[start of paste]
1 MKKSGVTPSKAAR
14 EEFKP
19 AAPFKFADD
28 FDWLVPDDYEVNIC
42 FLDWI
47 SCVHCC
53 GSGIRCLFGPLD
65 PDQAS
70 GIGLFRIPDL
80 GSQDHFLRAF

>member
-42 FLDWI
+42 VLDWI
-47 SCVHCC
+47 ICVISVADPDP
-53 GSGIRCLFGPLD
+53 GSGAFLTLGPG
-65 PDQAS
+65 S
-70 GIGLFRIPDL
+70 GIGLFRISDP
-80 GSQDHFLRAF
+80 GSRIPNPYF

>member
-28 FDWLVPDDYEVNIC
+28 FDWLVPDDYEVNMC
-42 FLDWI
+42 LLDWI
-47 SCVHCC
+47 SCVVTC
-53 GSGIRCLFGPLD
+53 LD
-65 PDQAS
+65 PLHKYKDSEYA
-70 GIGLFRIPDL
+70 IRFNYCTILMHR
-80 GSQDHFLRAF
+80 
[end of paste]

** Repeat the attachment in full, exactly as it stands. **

1 MKKSGVTPSKAAR
14 EEFKP
19 AAPFKFADD
28 FDWLVPDDYEVNIC
42 FLDWI
47 SCVHCC
53 GSGIRCLFGPLD
65 PDQAS
70 GIGLFRIPDL
80 GSQDHFLRAF

>member
-42 FLDWI
+42 VLDWI
-47 SCVHCC
+47 ICVISVADPDP
-53 GSGIRCLFGPLD
+53 GSGAFLTLGPG
-65 PDQAS
+65 S
-70 GIGLFRIPDL
+70 GIGLFRISDP
-80 GSQDHFLRAF
+80 GSRIPNPYF

>member
-28 FDWLVPDDYEVNIC
+28 FDWLVPDDYEVNMC
-42 FLDWI
+42 LLDWI
-47 SCVHCC
+47 SCVVTC
-53 GSGIRCLFGPLD
+53 LD
-65 PDQAS
+65 PLHKYKDSEYA
-70 GIGLFRIPDL
+70 IRFNYCTILMHR
-80 GSQDHFLRAF
+80 